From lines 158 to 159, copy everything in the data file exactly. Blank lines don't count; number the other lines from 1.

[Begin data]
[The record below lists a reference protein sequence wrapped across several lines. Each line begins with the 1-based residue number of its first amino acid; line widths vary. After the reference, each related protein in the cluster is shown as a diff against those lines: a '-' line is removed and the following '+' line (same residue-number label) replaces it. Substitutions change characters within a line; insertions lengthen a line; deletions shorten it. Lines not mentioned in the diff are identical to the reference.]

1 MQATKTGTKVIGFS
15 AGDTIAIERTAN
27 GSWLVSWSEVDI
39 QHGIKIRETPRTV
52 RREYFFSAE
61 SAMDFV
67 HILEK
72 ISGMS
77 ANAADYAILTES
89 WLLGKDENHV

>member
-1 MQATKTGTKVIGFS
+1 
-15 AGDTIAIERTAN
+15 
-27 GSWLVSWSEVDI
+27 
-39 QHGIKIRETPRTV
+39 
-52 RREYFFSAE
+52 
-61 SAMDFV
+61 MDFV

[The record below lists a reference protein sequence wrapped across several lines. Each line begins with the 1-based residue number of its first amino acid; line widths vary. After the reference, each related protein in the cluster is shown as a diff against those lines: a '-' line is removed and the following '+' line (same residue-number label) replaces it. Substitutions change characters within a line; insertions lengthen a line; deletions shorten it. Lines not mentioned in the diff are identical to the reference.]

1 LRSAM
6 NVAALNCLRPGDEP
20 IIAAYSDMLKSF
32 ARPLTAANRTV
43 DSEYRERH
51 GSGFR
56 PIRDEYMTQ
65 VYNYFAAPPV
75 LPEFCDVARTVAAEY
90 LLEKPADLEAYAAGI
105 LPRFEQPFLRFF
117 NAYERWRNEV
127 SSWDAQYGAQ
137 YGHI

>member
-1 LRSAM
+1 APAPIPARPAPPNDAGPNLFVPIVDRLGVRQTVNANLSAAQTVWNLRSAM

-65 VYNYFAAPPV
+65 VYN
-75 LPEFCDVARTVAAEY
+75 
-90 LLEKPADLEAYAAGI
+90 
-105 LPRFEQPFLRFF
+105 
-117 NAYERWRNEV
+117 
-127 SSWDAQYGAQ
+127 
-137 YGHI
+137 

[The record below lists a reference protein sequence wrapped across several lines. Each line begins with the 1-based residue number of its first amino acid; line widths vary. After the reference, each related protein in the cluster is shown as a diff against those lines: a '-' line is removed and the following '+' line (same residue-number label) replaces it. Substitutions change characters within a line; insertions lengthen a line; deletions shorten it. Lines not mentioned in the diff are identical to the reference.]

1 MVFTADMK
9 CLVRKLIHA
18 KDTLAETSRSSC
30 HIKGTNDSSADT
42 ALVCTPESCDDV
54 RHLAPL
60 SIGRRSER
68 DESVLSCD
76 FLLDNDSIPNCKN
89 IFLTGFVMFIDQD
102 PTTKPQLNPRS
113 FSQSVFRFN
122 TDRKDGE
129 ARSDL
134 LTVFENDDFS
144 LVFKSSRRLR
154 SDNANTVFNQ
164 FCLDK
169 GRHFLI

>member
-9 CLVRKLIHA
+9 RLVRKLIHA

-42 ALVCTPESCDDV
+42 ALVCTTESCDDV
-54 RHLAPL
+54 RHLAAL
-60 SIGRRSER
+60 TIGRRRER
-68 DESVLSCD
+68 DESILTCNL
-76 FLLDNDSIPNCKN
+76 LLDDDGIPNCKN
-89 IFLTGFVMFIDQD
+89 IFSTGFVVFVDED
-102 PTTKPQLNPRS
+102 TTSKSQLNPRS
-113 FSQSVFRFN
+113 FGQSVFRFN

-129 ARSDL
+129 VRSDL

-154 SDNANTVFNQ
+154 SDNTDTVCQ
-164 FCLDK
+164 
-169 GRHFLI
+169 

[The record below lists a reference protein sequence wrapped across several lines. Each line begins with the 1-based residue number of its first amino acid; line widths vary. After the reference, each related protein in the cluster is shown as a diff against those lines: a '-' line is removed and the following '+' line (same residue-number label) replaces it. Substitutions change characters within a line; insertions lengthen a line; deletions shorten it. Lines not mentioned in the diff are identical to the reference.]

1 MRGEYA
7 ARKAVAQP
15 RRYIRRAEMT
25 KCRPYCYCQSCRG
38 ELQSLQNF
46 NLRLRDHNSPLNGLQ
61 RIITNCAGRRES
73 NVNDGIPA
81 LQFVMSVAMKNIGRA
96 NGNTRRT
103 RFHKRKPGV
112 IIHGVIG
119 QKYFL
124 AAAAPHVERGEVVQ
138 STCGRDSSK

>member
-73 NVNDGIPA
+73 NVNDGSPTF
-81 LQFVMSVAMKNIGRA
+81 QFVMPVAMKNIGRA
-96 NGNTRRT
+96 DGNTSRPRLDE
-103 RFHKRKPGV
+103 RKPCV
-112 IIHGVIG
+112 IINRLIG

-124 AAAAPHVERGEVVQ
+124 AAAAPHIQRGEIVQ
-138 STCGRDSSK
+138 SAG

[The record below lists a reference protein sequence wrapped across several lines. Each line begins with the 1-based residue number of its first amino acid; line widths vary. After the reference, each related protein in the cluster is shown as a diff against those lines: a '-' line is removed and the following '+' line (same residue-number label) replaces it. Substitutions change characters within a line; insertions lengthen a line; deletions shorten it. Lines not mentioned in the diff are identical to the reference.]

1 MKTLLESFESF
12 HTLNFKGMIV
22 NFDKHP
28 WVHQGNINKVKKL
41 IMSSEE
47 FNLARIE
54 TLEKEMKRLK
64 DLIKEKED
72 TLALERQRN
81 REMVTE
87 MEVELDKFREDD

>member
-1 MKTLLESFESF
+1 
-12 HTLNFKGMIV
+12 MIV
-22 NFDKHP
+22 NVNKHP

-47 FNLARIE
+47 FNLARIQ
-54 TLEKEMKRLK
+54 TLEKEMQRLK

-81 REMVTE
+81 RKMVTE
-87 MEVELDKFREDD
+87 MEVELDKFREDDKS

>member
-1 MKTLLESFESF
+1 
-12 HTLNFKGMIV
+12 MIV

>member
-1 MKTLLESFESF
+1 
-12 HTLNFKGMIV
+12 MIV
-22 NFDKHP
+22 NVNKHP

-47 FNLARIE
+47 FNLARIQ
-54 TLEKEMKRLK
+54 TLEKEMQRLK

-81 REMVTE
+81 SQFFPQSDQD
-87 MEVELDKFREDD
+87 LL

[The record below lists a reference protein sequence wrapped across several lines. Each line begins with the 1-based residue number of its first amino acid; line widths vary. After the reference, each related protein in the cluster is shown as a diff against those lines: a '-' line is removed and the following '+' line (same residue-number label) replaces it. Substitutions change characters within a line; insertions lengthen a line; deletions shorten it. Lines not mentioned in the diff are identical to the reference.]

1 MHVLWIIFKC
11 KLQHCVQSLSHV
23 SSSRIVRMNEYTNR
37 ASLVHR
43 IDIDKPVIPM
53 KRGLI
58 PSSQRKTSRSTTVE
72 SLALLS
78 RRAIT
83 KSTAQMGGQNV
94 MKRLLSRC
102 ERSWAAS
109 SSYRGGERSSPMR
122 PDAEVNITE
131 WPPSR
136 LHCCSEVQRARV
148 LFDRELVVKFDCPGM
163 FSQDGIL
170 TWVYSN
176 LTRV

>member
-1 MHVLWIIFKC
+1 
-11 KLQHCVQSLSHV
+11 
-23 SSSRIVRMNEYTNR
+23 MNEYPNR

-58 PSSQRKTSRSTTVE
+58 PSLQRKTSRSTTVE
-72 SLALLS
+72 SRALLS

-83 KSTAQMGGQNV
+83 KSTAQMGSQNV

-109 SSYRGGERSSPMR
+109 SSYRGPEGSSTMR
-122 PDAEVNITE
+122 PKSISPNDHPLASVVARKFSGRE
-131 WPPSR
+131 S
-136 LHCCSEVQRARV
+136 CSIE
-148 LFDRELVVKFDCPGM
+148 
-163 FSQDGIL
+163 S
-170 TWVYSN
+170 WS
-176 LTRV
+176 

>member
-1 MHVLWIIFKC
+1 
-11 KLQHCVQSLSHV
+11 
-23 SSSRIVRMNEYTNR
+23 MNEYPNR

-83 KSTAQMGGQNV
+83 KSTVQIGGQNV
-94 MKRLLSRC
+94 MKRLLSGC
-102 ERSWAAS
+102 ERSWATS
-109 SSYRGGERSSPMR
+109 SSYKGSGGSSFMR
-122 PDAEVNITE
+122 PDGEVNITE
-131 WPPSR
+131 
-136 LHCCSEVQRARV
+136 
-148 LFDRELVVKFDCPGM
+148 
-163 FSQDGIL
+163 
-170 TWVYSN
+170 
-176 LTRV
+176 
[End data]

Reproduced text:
-81 REMVTE
+81 RKMVTE